Detailed Iteration Data
This is where we really get to the most useful part of the message file. Abaqus prints the convergence checks for each and every iteration attempted during the analysis. These include the largest residual forces and moments, average volumetric fluxes as well as displacements and displacement corrections when we’re performing an implicit structural analysis. For thermal analyses, the data comprises of largest residual heat flux and largest temperature increments and corrections. We then get a report as to whether each of the maximums qualify as ‘equilibrium’ or not within the framework of the analysis.
Debugging Using the Message File
So, now we know the general layout of the message file, how can the information be useful when struggling with convergence? Well, firstly, it’s always good to know where the model is seeing the largest residual forces and moments, as well as the largest corrections to displacement and rotation. The size of these values - given that we already know the convergence criteria - and the node and degree of freedom (DOF) let us dial in on the location and severity of the convergence issue. However, don’t be too worried if these numbers look very high at the beginning of an increment. Remember that the solver is iterating towards an equilibrium solution using the Newton-Raphson method, so as long as these values are trending downward with each iteration, we are converging upon an acceptable (not perfect) solution.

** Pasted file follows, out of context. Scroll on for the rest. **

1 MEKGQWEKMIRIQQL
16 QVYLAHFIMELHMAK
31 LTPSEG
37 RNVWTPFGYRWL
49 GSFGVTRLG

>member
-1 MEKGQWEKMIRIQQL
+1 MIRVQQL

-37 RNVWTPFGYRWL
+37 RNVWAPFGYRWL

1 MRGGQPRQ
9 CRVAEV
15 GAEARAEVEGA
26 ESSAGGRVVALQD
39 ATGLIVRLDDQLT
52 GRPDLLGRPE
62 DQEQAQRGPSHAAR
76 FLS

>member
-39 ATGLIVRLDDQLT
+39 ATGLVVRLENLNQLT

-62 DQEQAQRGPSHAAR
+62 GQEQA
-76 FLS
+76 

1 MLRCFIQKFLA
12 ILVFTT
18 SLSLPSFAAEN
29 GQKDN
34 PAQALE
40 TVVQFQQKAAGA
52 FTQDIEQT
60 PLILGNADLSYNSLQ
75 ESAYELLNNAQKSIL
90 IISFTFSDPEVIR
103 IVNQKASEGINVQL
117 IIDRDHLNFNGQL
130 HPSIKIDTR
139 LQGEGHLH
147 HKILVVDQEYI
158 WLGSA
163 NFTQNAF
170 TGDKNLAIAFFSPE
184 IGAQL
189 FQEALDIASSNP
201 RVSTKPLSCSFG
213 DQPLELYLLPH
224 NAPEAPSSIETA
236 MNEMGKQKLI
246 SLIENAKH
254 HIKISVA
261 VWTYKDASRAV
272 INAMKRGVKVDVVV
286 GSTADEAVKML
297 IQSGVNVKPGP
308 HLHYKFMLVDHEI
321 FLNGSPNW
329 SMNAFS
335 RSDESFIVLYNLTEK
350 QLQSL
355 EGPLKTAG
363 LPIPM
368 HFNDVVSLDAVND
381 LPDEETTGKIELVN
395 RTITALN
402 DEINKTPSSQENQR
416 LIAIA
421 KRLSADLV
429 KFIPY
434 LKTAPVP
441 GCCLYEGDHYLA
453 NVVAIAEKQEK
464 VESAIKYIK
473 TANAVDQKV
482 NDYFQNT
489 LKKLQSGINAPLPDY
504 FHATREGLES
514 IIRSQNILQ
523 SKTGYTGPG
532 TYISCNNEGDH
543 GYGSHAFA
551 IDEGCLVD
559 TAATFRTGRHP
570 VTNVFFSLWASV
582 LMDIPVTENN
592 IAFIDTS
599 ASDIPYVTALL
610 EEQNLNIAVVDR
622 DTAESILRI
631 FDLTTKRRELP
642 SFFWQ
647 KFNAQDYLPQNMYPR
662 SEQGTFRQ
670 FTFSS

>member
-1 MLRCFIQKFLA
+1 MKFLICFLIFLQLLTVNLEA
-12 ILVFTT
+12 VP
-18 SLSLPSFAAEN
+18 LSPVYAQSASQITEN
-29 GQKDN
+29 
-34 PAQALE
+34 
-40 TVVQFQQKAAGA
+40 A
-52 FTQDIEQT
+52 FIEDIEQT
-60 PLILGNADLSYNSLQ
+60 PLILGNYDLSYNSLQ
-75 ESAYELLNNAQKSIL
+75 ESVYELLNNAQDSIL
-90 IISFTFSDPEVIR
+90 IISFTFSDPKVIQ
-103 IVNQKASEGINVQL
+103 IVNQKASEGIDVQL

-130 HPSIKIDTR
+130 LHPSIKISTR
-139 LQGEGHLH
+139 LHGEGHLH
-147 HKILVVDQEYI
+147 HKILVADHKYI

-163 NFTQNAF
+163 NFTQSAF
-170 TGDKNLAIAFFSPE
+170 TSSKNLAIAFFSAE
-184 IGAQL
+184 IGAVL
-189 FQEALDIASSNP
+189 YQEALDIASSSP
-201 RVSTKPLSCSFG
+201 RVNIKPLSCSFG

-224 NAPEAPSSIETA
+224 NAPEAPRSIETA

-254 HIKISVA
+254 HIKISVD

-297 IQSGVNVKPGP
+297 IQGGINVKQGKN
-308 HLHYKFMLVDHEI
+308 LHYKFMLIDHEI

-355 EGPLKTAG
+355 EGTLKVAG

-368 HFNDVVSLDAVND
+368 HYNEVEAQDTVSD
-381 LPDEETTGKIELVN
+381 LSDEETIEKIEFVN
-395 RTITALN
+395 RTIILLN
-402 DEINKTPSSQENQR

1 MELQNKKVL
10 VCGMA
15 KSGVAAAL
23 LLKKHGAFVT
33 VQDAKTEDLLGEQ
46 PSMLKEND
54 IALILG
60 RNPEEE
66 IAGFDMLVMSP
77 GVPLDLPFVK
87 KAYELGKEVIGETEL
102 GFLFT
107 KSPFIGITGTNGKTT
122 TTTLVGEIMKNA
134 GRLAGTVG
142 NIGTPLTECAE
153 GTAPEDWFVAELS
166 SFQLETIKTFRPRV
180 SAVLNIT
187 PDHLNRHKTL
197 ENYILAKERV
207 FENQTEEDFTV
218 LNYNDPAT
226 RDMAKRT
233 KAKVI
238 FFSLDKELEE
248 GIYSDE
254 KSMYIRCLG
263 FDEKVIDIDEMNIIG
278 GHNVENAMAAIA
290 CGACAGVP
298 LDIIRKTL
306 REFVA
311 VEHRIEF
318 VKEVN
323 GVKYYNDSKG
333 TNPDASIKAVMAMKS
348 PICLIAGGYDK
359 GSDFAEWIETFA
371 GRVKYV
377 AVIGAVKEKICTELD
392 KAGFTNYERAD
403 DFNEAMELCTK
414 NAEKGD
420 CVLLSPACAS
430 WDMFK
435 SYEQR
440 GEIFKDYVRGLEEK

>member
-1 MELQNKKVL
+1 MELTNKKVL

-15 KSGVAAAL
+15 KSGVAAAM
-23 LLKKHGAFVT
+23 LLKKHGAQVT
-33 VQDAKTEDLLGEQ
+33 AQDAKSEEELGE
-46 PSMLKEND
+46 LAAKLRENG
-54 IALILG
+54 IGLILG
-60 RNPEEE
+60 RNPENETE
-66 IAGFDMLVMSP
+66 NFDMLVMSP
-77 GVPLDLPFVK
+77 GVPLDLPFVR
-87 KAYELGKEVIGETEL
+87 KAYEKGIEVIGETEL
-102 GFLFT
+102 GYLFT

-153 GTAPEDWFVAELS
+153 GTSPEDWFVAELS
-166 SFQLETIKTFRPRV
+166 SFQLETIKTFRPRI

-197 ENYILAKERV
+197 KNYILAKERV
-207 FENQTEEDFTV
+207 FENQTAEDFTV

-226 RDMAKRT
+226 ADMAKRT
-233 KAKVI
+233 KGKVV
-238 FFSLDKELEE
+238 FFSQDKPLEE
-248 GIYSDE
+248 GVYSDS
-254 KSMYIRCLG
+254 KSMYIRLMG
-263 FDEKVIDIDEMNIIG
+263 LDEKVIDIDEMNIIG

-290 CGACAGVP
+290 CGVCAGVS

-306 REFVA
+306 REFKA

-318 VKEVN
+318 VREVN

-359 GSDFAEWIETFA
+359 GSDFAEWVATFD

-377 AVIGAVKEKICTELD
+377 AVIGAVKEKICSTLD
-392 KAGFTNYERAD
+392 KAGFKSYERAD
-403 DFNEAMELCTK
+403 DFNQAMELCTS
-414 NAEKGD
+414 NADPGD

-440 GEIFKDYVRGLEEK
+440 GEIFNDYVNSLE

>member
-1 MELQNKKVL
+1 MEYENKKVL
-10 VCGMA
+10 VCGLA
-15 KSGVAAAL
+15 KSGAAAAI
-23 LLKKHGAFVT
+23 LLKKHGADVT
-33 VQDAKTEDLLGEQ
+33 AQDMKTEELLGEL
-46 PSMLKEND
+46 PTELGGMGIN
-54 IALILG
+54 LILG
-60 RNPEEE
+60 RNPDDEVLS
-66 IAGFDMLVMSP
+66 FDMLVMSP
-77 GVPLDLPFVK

If these values are increasing with each attempt to solve, then the solution is ‘diverging’, which means it is not likely to be solvable. There are many reasons for divergence of a solution, from rigid body motion, where there is little or no constraint on one or more of the parts of the model, to excessive plastic strain, where a region is deforming so much that elements become too misshapen and resistance to deformation is zero. When these types of issues occur, ‘warnings’ and ‘errors’ will be printed within the message file with the aim of pointing the user toward potential issues, similar to those in the data file that we discussed in an earlier post. It is the ability to combine the data provided to you in all of these files that will eventually lead you to becoming an expert debugger, but, based on the information provided in this post, you’ll at least have a starting point to find where your problems lie within the model.
It is also worth noting the analysis summary that is provided in the message file upon completion. This allows the user to quickly and easily review the number of increments that were needed to run the analysis, as well as other useful information like the number of cut-backs that were required, the total number of iterations and a record of the number of ‘warning’ and ‘error’ messages that occurred throughout the analysis.
It might seem overwhelming that there are so many potential issues with your model, but when you pair the error and warning messages with the locations and DOF data, you’ll be well on your way to debugging models like a pro. And, of course, the more time you spend effectively debugging models, the more experience you’ll gain and the better your initial model building will become – you’ll stop making the mistakes in the first place.
Whether you’re an experienced Abaqus user or a complete beginner, Fidelis can help you get the most out of the software with bespoke support and fully integrated simulation solutions. Call or email us today to learn more about our offerings.